With no cities and no units remaining, the Aztecs were now eliminated from the game. I found that Sippar and Athenai placed me well above the city cap limit, taking me up to 8 cities while the current cap was only 5 cities. This led to a penalty of -370 influence/turn for being three over the city cap - yikes! My whole empire was only making 282 influence which left me at a deficit of -88 influence/turn. I razed both cities and replaced Sippar with a new city that started with all of the infrastructure for the first three eras of the game (at a cool cost of 3910 influence). This left me at 7/5 cities and a penalty of -110 influence/turn which I was able to afford for the moment. There was another tech upcoming soon which would increase the city cap and get me to 7/6 cities where the penalty was a trivial -10 influence/turn, not even worth mentionining by this stage of the game.

The big upcoming tech was a different one though, the Patronage technology pictured here. I haven't been posting images of the Humankind tech tree because it's pretty similar to those in other turn-based strategy games; I do appreciate that the game has a lot of handy icons for quick reference and I like how researched techs have colorful splash art added to their display. I started out the Early Modern era by researching Moveable Typeface for the science bonuses located there (also unlocking the "cities start with all infrastructure from the first three eras" at prerequisite tech Three-Masted Ship), then headed straight for Patronage text next. This is the technology that unlocks the Luxury Manufactories, the upgraded version of each luxury resource. Readers may recall that each luxury resource has a "wondrous" effect that unlocks with these manufactories:

Let's take this sage luxury as an example. The default sage effect is 3 food per main plaza (city center tile) and 3 food per administrative center (outpost center tile) along with the 4 stability that every luxury provides. I had five sages which translated into 15 food for each main plaza and administrative center along with 20 stability. Patronage tech unlocked the ability to create a manufactory for sage which provided a further 25% food and 50 stability on all cities! That wasn't a replacement for the default benefit, that was in addition to what I'd been getting throughout the game thus far. Manufactories function the same way for all luxuries: 5% to their respective yield (either food or industry or money or science) along with 10 stability. That's PER luxury and PER city, mind you - I could build a manufactory for sage but also a manufactory for silks and for lead and for obsidian and so on. The player must have a majority of the world's supply of the luxury under their control in order to build the manufactory and I think the developers imagined that this would balance things. However, players can easily trade for all of the other luxuries held by AI empires and then build every manufactory anyway. I could have one source of coffee and the Harappans have the other five sources and I could still build the manufactory by trading for all of their stuff.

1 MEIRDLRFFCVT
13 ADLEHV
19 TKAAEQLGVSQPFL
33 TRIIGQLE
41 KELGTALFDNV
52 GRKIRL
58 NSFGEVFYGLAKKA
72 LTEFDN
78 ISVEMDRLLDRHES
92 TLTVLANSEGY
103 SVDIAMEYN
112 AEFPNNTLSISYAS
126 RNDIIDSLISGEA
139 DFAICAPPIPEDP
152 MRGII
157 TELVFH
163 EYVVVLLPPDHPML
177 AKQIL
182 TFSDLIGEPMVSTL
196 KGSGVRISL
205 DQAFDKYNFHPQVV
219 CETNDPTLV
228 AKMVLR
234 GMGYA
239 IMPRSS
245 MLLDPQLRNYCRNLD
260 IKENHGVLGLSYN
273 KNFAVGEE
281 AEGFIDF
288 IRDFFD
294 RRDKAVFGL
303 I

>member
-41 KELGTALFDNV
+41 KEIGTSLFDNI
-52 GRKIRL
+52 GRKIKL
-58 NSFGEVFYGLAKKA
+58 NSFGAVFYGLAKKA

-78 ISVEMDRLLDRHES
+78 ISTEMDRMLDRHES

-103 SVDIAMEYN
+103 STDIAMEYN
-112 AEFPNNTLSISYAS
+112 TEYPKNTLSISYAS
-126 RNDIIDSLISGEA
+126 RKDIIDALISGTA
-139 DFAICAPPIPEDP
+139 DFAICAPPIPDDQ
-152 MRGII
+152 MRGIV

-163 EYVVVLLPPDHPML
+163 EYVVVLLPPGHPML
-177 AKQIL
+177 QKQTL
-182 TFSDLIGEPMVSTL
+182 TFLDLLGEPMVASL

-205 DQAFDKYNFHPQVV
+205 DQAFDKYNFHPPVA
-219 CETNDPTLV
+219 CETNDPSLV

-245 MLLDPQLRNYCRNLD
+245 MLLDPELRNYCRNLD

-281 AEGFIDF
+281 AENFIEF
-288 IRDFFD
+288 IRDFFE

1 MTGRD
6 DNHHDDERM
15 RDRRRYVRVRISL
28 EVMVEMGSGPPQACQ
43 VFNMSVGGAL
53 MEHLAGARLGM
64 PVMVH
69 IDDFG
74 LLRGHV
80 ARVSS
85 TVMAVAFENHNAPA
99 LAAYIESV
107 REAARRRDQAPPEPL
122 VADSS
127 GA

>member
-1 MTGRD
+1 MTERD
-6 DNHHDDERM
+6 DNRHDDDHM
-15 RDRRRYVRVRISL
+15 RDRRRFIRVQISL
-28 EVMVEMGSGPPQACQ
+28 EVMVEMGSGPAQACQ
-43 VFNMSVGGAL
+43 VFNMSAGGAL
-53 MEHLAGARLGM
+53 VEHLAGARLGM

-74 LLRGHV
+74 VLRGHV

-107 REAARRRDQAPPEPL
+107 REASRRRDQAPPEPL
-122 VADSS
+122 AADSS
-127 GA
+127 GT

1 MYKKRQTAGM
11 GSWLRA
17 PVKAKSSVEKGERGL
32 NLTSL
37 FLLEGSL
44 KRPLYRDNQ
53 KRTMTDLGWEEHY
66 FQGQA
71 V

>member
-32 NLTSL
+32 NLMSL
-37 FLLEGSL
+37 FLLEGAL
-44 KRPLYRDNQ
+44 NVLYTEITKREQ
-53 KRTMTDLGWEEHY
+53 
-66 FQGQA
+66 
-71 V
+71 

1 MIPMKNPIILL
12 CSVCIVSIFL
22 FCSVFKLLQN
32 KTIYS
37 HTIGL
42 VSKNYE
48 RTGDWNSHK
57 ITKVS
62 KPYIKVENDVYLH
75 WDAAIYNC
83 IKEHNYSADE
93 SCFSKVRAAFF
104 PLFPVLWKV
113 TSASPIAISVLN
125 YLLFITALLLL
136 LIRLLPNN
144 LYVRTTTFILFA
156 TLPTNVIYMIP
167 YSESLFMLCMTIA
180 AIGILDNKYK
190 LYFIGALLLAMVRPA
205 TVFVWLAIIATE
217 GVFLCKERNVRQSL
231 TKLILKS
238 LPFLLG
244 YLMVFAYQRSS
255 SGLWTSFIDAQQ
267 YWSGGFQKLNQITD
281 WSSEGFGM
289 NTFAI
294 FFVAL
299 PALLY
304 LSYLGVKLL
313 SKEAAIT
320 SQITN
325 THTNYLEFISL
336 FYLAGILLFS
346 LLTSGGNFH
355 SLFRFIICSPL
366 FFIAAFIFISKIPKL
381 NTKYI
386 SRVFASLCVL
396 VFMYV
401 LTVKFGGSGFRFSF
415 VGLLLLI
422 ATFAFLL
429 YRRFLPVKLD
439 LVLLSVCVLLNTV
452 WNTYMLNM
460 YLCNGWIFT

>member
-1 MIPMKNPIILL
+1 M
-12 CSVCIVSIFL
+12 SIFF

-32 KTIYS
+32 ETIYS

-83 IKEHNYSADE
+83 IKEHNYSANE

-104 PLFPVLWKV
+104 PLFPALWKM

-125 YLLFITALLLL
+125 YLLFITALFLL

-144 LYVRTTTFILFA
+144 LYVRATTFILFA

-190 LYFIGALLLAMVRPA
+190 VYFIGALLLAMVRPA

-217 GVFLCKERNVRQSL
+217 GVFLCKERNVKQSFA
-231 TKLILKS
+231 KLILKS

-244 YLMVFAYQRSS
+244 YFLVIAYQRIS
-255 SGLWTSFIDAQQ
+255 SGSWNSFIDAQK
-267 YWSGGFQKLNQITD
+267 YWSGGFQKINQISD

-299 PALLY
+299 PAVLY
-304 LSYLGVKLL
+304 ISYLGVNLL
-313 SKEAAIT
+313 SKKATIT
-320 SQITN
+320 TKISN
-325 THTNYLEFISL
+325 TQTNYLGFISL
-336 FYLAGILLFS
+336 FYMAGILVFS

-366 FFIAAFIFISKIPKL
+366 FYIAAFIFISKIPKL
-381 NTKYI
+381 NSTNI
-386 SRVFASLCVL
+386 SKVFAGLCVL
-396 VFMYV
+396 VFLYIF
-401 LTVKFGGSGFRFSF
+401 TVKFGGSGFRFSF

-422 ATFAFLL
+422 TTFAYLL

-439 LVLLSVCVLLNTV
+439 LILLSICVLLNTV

Needless to say, the manufactories completely shatter the game balance in Humankind. They literally remove stability from the gameplay altogether:

When I discovered Patronage tech, most of my cities were straining against the stability limit in the 30-50 percent range. I had been constructing a lot of infrastructure up to this point in time because too many districts would put me over the stability limit. However, just look at the absurd increase in stability that Memphis gained after I threw down half a dozen manufactories on all of my luxury resources. The capital city was getting 35 stability from infrastructure, 30 stability from ideology, 50 stability from being the capital... and then 376 stability from luxuries. It certainly put to shame the mediocre stability provided by things like aqueducts and Commons Quarters - they were now never worth building under any circumstances. Memphis already had 24 districts and it was nowhere remotely close to hitting the stability limit. I could build district after district without bound and never run afoul of stability for the remainder of the game.

This is obviously terrible for game balance purposes. With no stability to reign in cities, they can stack up districts without limit and it warps the intended tradeoffs in the gameplay. In particular, building Makers Quarters without end becomes the One Right Choice (TM) in the vast majority of circumstances. Why would I bother to build infrastructure when I could simply place another industrial district on the map for another 30 or 40 or 50 production per turn? Similarly, at Memphis I could build research infrastructure intended to increase the yields of each Research Quarter, but why bother when I could simply place another Research Quarter instead? Humankind's gameplay is not intended to have this much stability present in each city and it's removing the need to make tough choices in the city building. The luxury manufactories need a massive nerf to fix this problem; if they would merely double the benefits of the existing luxuries, they'd be far healthier for the rest of the game.